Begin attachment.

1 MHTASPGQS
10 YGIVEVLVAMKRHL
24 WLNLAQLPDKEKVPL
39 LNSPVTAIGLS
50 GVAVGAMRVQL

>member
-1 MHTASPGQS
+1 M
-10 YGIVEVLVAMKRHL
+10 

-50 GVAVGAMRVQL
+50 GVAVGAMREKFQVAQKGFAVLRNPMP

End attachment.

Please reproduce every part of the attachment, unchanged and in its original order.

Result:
1 MHTASPGQS
10 YGIVEVLVAMKRHL
24 WLNLAQLPDKEKVPL
39 LNSPVTAIGLS
50 GVAVGAMRVQL

>member
-1 MHTASPGQS
+1 M
-10 YGIVEVLVAMKRHL
+10 

-50 GVAVGAMRVQL
+50 GVAVGAMREKFQVAQKGFAVLRNPMP